Wednesday, 26 June 2013

A Delightful Evening...

Last evening I set off for Tithe Barn after work with the sun shining and thoughts of surface cruising dark shapes etched firmly to the inside of my eyelids. I arrived at the lay-by and could get the kit out of the car quick enough; the lay-by was empty too which is always a good sign. Through the archway of trees I marched, out into the field (where the sun’s intensity on my head had me reaching for the flat cap) and onto the head of the top pond. There was nobody fishing, but also a distinct lack of carpy activity. This end of the lake is weedy so I expected, as many times previous, to find carp sunning themselves among the think Canadian pond weed. I stood for a few minutes, realised that nothing was around (at least not high up in the water anyway) and headed off to the clearer, deeper end for a looksy.

I call this my ‘Celestial Garden of Piscatorial Freedom’…
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Peering into the margins all the way (as we do) I got to the end of the lake and still hadn’t spotted anything remotely fishy, apart from the odd shoal of miniature rudd. The corner is always a good bet but upon inspection I only spotted three or four small commons, and these were deep among the snags just lying motionless. A quick scan of the water’s surface and it was off to the middle pond for a brief look, this pond is smaller, more enclosed, has an island and as much weed as pads. Three bivvies were nicely spaced out meaning they commanded all the best water, I looked around the other areas anyway but the only fish I saw were where they had their rods pointed to.

The bottom and final pond is the one that really has me excited and, in a way, I was quite pleased that the other ponds had drawn a blank. I soon remembered just how overgrown this pond is, the smallest and weediest of the three, and the most little fished. After fighting my way through brambles and other thorn ridden beasts, all with the sole intention of causing me harm, I entered the clearing at the head of the pool where I caught the scaly mirror a few weeks back.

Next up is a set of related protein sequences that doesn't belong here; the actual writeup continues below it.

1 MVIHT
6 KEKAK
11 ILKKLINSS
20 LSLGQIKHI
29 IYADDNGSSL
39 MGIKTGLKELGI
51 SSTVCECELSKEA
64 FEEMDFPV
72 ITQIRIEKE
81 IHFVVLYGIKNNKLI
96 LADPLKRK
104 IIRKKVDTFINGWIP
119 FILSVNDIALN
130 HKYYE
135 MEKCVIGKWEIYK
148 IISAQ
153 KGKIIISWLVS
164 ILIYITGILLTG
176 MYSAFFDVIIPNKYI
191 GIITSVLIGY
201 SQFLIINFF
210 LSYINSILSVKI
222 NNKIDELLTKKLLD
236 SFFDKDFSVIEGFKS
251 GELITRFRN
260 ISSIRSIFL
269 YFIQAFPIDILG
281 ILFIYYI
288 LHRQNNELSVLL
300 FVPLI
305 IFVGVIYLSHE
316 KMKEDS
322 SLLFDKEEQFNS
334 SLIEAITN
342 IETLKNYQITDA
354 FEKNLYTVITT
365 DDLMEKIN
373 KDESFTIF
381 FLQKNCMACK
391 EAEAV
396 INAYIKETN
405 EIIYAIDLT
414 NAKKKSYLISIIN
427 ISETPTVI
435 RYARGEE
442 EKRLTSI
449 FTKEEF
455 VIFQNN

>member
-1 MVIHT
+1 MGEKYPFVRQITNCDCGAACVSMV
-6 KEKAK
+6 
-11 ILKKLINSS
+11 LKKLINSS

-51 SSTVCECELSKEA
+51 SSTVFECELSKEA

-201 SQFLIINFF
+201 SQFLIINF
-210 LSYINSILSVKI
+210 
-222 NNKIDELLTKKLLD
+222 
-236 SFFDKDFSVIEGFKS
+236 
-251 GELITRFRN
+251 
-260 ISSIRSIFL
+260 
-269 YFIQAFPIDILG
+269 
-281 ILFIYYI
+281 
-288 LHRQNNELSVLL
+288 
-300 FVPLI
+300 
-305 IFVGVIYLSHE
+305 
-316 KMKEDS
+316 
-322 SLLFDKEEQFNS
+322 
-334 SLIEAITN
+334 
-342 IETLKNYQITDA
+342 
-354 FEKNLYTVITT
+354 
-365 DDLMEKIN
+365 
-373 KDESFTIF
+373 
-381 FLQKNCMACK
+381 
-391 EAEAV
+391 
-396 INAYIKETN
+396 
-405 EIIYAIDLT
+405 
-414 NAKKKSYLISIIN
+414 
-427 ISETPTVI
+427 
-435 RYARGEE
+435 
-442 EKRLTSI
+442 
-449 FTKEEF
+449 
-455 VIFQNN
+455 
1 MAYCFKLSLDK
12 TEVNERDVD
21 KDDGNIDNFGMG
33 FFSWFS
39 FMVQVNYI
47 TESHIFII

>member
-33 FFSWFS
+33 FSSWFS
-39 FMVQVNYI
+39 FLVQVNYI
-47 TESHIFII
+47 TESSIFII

Through the Willows…
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I spotted one carp nudge the underside of the weed whilst I was setting the rod up. I felt like a Hit Man setting up the travel sniper rod he has just taken from a little black suitcase. When the crust was attached to the hook, I looked up but the carp was gone. Over the space of the next hour I saw three separate carp rise through the weed and nudge the weed, but each time my cast was too accurate and landed too closely, spooking the fish. Then, just as I thought things couldn’t get any worse, a guy started throwing a ball into the pond, which his two dogs jumped in to retrieve. This went on for half an hour or so and after that I saw no more fish.

A quick peek into the middle and top ponds on the way back to the car and the decision was made to visit Carron Row for a peek to see if the opportunities were any better there. The ponds were fairly quiet, but it was apparent that here also there was very little action on the surface, and this was a very hot summer’s evening. It was 6pm so I had a few hours still at my disposal. I wandered the ponds looking for something to cast to and found it on pond 4 among the reeds where there was some disturbance. I set up the Mark IV, attached a small crust to the hook and cast a foot or so from the reeds that were twitching all the while.

Light beginning to fade…
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Something made me jump; it was a rudd leaping clear of the water. I’m not aware of any predators in this particular pond so thought maybe he was trying out for the “Rudd Arrows”. I snapped out of silly thoughts when I heard a cloop, looked down and saw my crust disappear. I struck and felt an almighty lunge as whatever I’d hooked decided it was going to be landed and shot off through the reeds at an alarming pace. The line broke and so did my heart for a moment. Then the rudd jumped again and I managed a little smile. Off I went, new hook tied on hoping for another chance but more than happy enjoying the evening.

After an hour or so and with the light fading I spotted a few carp, albeit small ones, I felt sure they’d be great fin on my relatively light tackle. I threw out a few crusts, sat back among the long grass and watched as the small wildie looking carp circled, observed and finally decided to begin feasting. I waited until they started to compete for the bread until casting among them, it landed, two carp headed straight for it and within seconds a feisty little scamp of a common was doing a great impression of a 20lber. I unhooked the pretty little fish in the net and released her back to her buddies. Before home time I caught two more similar sized fish, spotted two jays and a kingfisher and left for home at around 8:30 with a lovely big smile on my face.

Great fun…
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